Rockin' With Milt
Milt Buckner At The Organ
Capitol Records T642
From the back cover: The first time Milt Buckner played the Hammond organ it was because there did not seem to be anyone else around to play it. How he plays it because there doesn't seem to be any limit to the number of clubs that want to book a Hammond organist's trio.
Buckner, playing organ and some vibes, is now a solid success on the lounge circuit. He tours most of the eastern cities and towns with drummer Sam Woodyard and tenor saxophonist Danny Turner, and he hasn't had trouble getting a booking since he first went out with a trio in August 1952.
That was just after he left Lionel Hampton. "Doug Duke," Hamp's organist, quit the band in 1950, when I was playing piano," Buckner recalls. "Hamp asked me, 'Can you play organ?' I said I couldn't, but I'd try." Buckner tired.
There wasn't any other organist around to help him, so he figured out the keyboard by himself. In a few week he was ready to play in public.
Some of the places the band was playing had house organs, and Buckner began to play occasionally with the band. He learned to play a few tunes, like Hamp's Boogie Boogie, without mastering the foot pedals. Then Hampton began to rent an organ for him on all their important jobs.
Until he learned how to use the pedals, Buckner had a problem. He couldn't get any volume; often the roaring band would drown him out. His first tentative applications of foot to pedal, resulted in a few catastrophes.
"If we were in A flat, well, I'd know where that was," Buckner said, and I'd get my foot on the right pedal and stay on it, and get the volume okay. Then sometimes, when I didn't expect it the band would quiet down suddenly and I'd be left out there by myself – on the wrong chord."
He had even more trouble when the band went into the Orpheum theater in Los Angeles, where there was a five-mannual Wurlitzer.
"On that thing," Milt said, "it would take three to five seconds for the sound to come out after you pressed the key. Can you imagine trying to swing under those conditions? I went in there every day before the first show, and I stayed a long time after the last one, practicing.
Buckner, born in St. Louis, went to live with an uncle in Detroit at the age of 9, after both his parents died. The uncle sent his nephew to study piano.
When he was 13, he had tasted commercial success – a subbing job for the heady sum of $10 – and was too eager to take the many jobs that were open to a pianist who could read music.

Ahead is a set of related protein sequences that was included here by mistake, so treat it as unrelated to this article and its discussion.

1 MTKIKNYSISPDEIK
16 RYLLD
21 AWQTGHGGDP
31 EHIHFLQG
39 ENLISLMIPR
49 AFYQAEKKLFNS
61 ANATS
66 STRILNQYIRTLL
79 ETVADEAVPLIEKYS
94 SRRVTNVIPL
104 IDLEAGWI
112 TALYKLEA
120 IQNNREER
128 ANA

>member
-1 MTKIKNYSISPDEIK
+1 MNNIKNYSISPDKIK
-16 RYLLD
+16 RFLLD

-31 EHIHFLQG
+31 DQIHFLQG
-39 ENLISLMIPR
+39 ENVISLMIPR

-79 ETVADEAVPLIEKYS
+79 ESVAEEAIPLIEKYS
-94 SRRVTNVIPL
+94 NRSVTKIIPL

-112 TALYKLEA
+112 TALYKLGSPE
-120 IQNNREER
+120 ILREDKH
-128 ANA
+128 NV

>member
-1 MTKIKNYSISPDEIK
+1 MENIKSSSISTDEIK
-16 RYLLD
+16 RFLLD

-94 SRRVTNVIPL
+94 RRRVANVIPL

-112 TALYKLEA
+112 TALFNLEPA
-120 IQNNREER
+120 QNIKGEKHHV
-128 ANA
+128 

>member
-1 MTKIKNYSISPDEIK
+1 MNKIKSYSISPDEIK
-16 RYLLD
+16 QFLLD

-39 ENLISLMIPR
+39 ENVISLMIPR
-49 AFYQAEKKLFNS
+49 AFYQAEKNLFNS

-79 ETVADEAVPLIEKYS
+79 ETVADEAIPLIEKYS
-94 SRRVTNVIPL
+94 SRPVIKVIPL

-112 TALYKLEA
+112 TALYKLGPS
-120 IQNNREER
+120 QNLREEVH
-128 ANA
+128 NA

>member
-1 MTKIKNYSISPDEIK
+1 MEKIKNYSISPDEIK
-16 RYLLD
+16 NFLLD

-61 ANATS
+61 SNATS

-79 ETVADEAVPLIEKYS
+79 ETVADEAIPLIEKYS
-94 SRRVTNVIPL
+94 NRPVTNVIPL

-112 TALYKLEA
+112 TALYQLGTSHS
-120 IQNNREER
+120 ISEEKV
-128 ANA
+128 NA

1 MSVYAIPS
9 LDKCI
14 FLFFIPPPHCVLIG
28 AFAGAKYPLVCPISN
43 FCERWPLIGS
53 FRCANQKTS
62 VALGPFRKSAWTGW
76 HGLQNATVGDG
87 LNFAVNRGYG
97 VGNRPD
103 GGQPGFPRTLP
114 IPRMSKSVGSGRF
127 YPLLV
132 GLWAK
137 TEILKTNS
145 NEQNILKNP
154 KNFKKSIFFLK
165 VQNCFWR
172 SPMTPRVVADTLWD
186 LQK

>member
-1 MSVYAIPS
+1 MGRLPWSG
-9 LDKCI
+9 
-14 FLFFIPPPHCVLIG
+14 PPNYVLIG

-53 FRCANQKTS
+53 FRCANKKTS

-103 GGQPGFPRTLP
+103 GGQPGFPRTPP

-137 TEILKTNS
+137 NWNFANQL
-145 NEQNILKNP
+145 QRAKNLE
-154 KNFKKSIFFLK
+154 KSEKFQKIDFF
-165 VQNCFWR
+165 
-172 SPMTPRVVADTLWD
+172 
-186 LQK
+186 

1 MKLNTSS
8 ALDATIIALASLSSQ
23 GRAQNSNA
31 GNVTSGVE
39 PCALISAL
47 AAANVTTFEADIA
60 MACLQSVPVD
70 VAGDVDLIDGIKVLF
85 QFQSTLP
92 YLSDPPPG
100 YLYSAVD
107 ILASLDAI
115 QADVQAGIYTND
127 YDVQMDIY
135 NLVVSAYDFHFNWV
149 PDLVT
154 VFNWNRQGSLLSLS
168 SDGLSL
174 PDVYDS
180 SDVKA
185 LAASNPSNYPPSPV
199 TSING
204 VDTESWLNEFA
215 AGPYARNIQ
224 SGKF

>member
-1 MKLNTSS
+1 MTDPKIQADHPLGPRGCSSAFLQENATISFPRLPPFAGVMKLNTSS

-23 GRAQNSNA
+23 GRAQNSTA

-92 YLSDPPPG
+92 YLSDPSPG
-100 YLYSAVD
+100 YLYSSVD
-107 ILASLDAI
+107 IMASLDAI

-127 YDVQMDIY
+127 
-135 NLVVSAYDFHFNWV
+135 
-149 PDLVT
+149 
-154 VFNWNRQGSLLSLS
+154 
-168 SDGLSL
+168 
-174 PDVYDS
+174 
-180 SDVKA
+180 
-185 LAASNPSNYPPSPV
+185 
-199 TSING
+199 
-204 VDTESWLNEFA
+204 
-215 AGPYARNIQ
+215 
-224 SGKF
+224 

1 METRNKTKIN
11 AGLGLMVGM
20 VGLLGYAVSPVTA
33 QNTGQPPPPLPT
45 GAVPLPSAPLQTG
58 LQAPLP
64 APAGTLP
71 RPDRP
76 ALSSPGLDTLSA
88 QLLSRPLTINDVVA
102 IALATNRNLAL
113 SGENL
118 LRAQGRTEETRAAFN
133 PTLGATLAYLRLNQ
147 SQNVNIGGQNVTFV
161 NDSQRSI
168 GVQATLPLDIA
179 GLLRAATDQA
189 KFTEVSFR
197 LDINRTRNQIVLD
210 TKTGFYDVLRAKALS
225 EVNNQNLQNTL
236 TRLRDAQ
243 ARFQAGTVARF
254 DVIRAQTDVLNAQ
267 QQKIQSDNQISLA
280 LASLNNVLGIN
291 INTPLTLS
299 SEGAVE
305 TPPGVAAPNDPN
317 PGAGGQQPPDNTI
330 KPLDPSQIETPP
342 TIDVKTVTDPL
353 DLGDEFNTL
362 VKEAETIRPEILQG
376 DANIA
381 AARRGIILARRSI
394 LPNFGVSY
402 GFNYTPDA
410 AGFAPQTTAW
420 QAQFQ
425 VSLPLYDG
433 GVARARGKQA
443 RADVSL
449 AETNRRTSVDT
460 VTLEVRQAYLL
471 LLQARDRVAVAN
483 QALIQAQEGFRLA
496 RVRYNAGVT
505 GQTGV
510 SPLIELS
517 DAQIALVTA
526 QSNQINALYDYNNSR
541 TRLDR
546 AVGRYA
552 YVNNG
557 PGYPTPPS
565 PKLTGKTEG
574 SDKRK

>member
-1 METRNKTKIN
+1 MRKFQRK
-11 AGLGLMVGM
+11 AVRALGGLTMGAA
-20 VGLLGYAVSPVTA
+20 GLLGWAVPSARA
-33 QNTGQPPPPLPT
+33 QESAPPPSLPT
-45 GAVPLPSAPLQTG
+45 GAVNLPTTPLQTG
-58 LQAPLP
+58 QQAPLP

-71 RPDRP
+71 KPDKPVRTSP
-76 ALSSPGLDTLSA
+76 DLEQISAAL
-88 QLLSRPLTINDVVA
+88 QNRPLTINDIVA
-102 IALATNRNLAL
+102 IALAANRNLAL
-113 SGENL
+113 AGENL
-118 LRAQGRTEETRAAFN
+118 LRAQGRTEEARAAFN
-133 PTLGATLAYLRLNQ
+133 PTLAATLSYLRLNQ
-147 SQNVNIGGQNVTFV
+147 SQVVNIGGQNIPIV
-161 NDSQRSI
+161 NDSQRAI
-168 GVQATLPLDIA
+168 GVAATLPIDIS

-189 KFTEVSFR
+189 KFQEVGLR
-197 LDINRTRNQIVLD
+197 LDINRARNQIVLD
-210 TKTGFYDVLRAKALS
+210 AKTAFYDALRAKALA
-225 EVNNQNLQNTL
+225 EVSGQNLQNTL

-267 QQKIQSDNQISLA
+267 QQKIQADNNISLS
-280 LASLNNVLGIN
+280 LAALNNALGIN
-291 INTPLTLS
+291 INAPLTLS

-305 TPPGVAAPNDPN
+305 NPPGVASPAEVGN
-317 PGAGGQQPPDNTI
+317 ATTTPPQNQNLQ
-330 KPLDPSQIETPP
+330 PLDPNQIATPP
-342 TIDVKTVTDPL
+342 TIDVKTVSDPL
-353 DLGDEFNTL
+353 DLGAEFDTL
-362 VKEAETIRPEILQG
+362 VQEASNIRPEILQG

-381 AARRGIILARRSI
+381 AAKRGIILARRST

He was in high school, and he says he can still remember "when our band used to go out to Caldwell, Mich., to play weekend jobs – Thursdays to Sundays. We used to play a late dance on Sundays, wearing tuxedoes.
"By the time we had played the job, cleaned up, eaten dinner, and driven 100 miles back to Detroit," Buckner recounted, "it would be just about time for me to go to school. The boys would let me off in front of the school, and I'd spend the whole day in school wearing my tuxedo."
He didn't graduate, but by the time he got into the upper grades, he was working full time.
He spent his teens and early 20s playing with two Detroit bands – Don Cox's and Jimmy Rauschelle's. He joined Cox in 1934, left him for Rauschelle in '35, went back to Cox in '37, returned to Rauschelle in '40 and rejoined Cox in '41.
Some time later, Lionel Hampton, who had heard him play several times, asked Buckner to sit in at a rehearsal. When it turned out that the regular pianist's illness was so serious he had to quit the band, Buckner was hired.
He stayed with Hampton seven years and did a great deal of arranging. "I think I wrote about 15 arrangements of Flying Home alone," he says.
When he left the band, it was to form his own group. By now he's developed his trio to the point where he can play virtually any job – a jazz club, commercial lounge, rhythm and blues club, or dance hall.
A good deal of Buckner's popularity may be attributed to his personality. A compact, 5-foot-2 1/2 inch ball of energy, he is a lively figure on any stand. The music fits the personality – it's usually loud, heavily melodic and swinging. Recently, when a patron asked him for Happy Birthday, he responded with such a bright, swinging performance that it delighted even jazz fans in the audience. But Buckner is able to tailor his style of music to the style of the spot he's working... – Bob Fulford (DownBeat)
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